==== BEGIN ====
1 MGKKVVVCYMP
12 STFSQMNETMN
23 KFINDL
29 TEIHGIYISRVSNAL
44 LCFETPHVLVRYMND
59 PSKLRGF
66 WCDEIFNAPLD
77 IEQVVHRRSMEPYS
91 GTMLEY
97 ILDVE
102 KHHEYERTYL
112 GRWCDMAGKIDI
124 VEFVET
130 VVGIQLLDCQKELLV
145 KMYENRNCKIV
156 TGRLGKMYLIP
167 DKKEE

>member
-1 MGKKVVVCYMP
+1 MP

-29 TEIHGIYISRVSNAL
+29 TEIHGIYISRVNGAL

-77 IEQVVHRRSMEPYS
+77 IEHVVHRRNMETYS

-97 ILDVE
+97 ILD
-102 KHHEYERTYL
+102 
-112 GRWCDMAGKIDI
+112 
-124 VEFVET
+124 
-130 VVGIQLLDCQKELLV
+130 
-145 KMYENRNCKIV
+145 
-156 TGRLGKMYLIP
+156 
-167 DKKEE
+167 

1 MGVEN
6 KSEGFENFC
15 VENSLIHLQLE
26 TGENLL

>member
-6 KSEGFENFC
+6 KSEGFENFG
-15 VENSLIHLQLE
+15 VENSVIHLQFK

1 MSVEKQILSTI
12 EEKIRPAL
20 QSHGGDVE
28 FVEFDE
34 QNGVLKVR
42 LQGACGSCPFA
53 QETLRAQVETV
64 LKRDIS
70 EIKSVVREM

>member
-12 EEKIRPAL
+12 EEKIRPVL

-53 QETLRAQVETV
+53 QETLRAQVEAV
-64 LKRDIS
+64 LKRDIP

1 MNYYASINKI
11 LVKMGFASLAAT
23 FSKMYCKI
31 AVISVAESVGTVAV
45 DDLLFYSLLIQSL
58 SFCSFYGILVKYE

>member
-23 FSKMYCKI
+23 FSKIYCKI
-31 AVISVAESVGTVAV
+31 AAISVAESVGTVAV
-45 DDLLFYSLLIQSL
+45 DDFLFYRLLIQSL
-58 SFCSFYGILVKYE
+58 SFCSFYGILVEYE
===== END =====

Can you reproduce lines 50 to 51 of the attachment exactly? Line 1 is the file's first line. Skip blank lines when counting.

1 MSVEKQILSTI
12 EEKIRPAL